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After Madigan’s election, Republicans move on to Madigan’s rules

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* From the ILGOP

Will House Democrats Bow to Mike Madigan Again This Week?
Decision to Enact Madigan’s Rules Expected This Week; Would Give Madigan “Total Control”

“House Democrats voted less than two weeks ago to give Mike Madigan an unprecedented 17th term as Speaker. This week House Democrats must decide whether they will give Madigan even more power by adopting Madigan’s Rules, which would give him total control of the legislative agenda of the General Assembly.” - Illinois Republican Party Spokesman Aaron DeGroot

Background:

After the inauguration of a new General Assembly every two years, members of the Illinois House of Representatives adopt the little-known rules package that governs how their legislative body hears, debates, and votes on pending legislation.

For decades, House Speaker Mike Madigan has used the Rules of the House of Representatives to control the legislative agenda of the General Assembly according to his personal whims and political strategy. Speaker Madigan rules the Illinois House of Representatives and determines what legislation lives and dies.

“The way our House rules operate, I think they are more restrictive than any other legislature in the country and create a lot of control in the speaker.” – State Rep. Elaine Nekritz, October 2013

The House based its rules on the Senate’s rules back when the Republicans had control of both chambers. The Senate’s rules are still pretty close to the House’s rules, yet nary a peep about that chamber.

But, then they couldn’t tweet stuff like this…


This week, @housedemsil must decide whether they will make Mike Madigan a king by giving him TOTAL control over ALL legislation. #twill pic.twitter.com/htl0oTk8eb

— IL Republican Party (@ilgop) January 23, 2017

* Even so, I’ve been railing against these rules since Pate Philip first unveiled them. They’re undemocratic and they should be changed.

Committee chairmen and minority spokespersons should be elected by their caucuses, not appointed by the leaders. Committee staff should report to and be hired by chairmen/spokesmen and not the leaders.

I’d hesitate to bring back floor amendments, which long ago could be filed on bills without first having to clear the Rules Committee as long as they were related to the underlying subject matter. Back in the old days, Madigan would simply refuse to move any legislation at all to the floor that could be amended with hostile language to his favored constituencies (like trial lawyers). And the House Republicans tried one year to essentially shut down the chamber’s operations by filing a couple of hundred floor amendments to a bunch of bills on the floor. The old rules required taking action on all those amendments before the underlying bills could be advanced.

Also back in the day, the House Rules Committee only really met to enforce a chamber rule that limited legislation in even-numbered years to appropriations bills and “emergency” (I think that was the term) legislation. The Rules Committee decided what could be considered an emergency under the rules during election years (a very handy power). Now, Rules controls everything all the time. It should be reined in.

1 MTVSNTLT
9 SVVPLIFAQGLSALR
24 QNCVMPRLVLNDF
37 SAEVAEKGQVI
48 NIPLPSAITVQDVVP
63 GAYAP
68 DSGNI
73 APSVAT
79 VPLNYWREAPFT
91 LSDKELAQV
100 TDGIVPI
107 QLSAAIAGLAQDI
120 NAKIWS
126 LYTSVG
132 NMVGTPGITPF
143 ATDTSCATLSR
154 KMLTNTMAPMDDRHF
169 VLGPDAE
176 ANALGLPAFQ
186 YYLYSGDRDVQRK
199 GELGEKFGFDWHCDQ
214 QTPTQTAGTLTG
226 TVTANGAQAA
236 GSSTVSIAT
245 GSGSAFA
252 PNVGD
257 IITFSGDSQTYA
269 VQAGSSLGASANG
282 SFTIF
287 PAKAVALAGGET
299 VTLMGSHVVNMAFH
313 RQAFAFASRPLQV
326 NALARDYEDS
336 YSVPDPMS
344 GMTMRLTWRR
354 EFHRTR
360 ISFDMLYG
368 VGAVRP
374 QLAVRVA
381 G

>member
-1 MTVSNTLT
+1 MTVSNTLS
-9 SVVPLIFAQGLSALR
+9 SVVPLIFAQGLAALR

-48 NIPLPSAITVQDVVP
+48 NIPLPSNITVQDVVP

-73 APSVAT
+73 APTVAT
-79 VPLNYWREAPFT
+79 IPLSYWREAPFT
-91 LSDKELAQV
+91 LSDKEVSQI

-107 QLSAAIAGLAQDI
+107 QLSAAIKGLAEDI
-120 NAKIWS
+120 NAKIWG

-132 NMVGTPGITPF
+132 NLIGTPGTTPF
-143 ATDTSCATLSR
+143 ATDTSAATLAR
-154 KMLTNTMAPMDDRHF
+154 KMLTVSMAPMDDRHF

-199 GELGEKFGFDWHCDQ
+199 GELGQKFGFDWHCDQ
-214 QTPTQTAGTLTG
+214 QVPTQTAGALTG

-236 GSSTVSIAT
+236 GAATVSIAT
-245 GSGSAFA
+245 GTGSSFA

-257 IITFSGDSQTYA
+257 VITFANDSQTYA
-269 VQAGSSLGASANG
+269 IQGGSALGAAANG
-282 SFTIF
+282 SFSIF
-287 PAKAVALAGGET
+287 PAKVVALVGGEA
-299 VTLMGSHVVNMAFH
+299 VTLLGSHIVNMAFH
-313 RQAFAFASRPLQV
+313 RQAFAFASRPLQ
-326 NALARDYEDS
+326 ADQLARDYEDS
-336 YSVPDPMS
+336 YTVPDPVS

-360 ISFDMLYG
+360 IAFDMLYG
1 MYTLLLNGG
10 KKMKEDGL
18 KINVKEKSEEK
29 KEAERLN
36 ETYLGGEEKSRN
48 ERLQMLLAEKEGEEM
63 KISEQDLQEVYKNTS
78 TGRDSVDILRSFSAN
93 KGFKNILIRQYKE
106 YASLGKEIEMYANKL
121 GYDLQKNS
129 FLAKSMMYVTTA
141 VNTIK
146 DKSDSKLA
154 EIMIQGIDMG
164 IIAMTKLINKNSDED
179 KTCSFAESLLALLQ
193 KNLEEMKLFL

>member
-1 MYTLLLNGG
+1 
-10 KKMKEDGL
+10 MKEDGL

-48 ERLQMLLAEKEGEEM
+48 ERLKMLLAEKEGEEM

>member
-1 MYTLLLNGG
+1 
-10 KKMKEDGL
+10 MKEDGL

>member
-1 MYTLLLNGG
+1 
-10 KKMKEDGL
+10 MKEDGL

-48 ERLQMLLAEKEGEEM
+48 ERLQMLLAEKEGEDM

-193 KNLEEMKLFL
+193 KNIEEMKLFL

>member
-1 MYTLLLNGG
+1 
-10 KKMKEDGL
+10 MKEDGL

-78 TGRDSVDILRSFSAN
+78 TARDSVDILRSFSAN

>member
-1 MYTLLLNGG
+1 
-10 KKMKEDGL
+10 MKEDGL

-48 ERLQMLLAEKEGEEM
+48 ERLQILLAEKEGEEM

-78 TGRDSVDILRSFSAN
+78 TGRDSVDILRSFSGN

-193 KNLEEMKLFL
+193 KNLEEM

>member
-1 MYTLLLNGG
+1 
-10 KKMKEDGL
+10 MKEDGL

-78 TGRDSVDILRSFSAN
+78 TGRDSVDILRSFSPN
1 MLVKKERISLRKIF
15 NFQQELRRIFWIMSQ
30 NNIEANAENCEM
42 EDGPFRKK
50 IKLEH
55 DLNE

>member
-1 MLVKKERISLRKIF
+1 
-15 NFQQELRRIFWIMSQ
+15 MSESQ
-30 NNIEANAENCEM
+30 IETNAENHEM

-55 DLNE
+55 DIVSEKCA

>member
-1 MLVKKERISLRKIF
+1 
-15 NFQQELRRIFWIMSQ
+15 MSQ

* Anyway, that’s a few points for starters. Y’all have any other ideas?

posted by Rich Miller
Monday, Jan 23, 17 @ 12:29 pm

Comments

  1. “Committee chairmen and minority spokespersons should be elected by their caucuses, not appointed by the leaders. Committee staff should report to and be hired by chairmen/spokesmen and not the leaders.”

    Exclude the current seniority rules and I’m with you on this.

    Eliminate the “substitution rule” in committees unless that member is absent for that hearing. Absent should be defined as a member notifying leadership of a conflict in advance of a hearing and that a substitution would be necessary. (Takes away the pulling of members to protect them from voting.)

    Comment by Louis G. Atsaves Monday, Jan 23, 17 @ 12:40 pm

  2. ==The Senate’s rules are still pretty close to the House’s rules, yet nary a peep about that chamber.==

    And, I might be wrong, but didn’t the Senate just approve their rules last week with unanimous GOP support?

    Comment by Roman Monday, Jan 23, 17 @ 12:40 pm

  3. First thoughts?

    Elections have consequences.

    You reap what you sow.

    Someday you’ll have to live under the rules imposed on your opponent.

    Seriously, there needs to be a middle path between today’s rules and wide open. Maybe a simpler way to force the discharge of a bill.From the rules committee. Maybe allow amendments but streamline a process to dismiss them if just used to disrupt the process. Maybe a rule any amendment has to be both relevant and make substantial changes, other than the often required technical language changes. I’m not a legislative process person, so I’m sure others here can come up with better ideas.

    Comment by RNUG Monday, Jan 23, 17 @ 12:42 pm

  4. Did MJM just try Imperial Margarine?

    On a serious note, how does the ILGOP’s tweet move us any closer to a package involving revenue and cuts?

    Comment by Jocko Monday, Jan 23, 17 @ 12:49 pm

  5. Has Durkin offered an alternative set of rules?

    Comment by walker Monday, Jan 23, 17 @ 1:00 pm

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